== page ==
artist. Here also may be seen a very fine
picture by Schneider, witli others by Sir
Godfrey Kneller and Sir Peter Lely, and
many by more recent painters of high repu-
tation. The library contains a valuable col-
lection of books, ancient as Avell as mo-
dern.

CASTLE GORING, Sussex, six miles from
Arundel, the scat of Sir George Brooke
Pecliell, Bart. The castle stands upon an
elevated site, commanding an extensive view
of the sea, and of rich woodlands diversified
by hill and valley, amongst which Highdowii
Ilill is the most remarkable. It is in the
northern division of the parish of Goring,
and was built in 1791, by the late Sir Eysshe
Shelley, after a singular idea of his own as
regarded the general structure, but which
he did not live to complete. In fact, it ex-
hibits the strange anomaly of two houses
joined in the centre, each liaving a distinct
architectural style of its own; the one being
Palladian, the other modern Gothic ; and
either of them very correctly preserved both
in the internal ornaments of the cornices
and ceilings, and in the two fronts towards
the south-west and north-east. The Palla-
dian front, facing the south-west, was de-
signed by B. Eobecea, after the Villa Santi,
near Rome, and presents an elevation of con-
siderable beauty. The north-east front ex-
hibits an exterior built in imitation of Arun-
del Castle, slightly varied however, and with
diminished proportions. The apartments,
which are exceedingly handsome, contain
many valuable paintings, amongst which is
a series of curious family portraits. Some of
the latter have come from Montauban, in
France, near which town the De Pechells
resided for several generations, until the re-
vocation of the edict of Nantes obliged them
to leave their native land in 1 685.

For many years Castle Goring remained



neglected and uninhabited, until it was occu-
pied and suljsequently purchased of the Shel-
leys by Captain, now Sir George Brooke
Pechell, Bart. It then became an addition
to those more '.ancient possessions of the
Bisshopps of Parham, which liave de-
scended to the Pechell; family, by the mar-
riage of the present owner with the daughter
and co-heir of Cecil Bisshopp, 12th Lord
Zouche, of Haryngworth.

Independently of these considerations,
Castle Goring has a peculiar interest from
its connection with the name of the ill-
starred, but noble-minded, Percy Bysshe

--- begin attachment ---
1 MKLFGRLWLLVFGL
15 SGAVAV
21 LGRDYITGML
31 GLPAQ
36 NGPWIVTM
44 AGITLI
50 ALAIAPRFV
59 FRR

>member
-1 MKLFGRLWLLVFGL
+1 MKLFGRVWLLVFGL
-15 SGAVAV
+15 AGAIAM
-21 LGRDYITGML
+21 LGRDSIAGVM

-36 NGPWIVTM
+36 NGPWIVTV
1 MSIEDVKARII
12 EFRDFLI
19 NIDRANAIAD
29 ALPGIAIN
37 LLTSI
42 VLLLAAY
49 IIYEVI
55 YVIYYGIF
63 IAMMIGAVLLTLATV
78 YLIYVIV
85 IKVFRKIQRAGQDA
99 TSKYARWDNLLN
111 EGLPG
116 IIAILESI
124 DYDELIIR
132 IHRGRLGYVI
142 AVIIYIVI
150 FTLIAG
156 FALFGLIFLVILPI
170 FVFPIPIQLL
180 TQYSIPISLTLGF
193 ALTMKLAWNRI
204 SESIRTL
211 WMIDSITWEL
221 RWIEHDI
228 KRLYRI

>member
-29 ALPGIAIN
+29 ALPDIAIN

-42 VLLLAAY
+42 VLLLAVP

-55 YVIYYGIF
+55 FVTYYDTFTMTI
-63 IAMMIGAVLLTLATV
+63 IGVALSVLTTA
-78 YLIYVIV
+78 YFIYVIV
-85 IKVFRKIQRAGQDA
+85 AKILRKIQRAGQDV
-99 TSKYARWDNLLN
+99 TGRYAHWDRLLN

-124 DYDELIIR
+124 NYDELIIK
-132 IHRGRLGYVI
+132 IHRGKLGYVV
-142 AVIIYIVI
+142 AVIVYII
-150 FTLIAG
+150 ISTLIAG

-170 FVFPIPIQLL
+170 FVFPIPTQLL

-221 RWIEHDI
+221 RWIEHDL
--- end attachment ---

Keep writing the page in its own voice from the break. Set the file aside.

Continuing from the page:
Shelley, the friend of Byron, and with all
his errors, religious as well as poetical, a
genius of the highest order. But—

" All thy good now 'blazes,
All thy guilt lies buried in the grave."

MOSTYN HALL, co. Flint, the seat of the
Hon. E. M. Lloyd Slostyn, M.P., elder son
of Lord IMostyn, and representative of one
of the oldest and most illustrious families in
AYales. It is surrounded by an extensive
park of fine old trees of various kinds, and
abounds in deer. The old mansion is sup-
posed to have been erected as early as the
reign of Henry VI., and at one time resem-
bled that at Boulton-in-Bowland, which is a
pile of great magnificence; but it has been
greatly enlarged by the present proprietor,
the additions and various alterations being
in the Elizabethan style, increasing its in-
ternal convenience while rendering its out-
ward appearance much more imposing.

It would hardly be possible to name an
old mansion that is richer in curious objects
of antiquity than ^lostyn Hall ; such for
instance as the golden torque, formerly a
badge of military honour, and worn by the
Prince of Wales ; the silver harp presented
by Queen Elizabeth to the jMostyn of those
days, the giving and receiving friendly to-
kens being a favourite practice of the maiden
queen, but always with an eye on her part
to the more valuable return ; the collection
of ancient armour and warlike instruments,
in use before the introduction of fire-arms ;
the rare and beautiful tapestry worked by
the nuns, who had their abode here in the
conventual ages ; the pedigree of the family
drawn by the celebrated Randle Holme,
Chester herald, a singular document no less
than forty-two ieet in length.

Of the library tlie historian Pennant speaks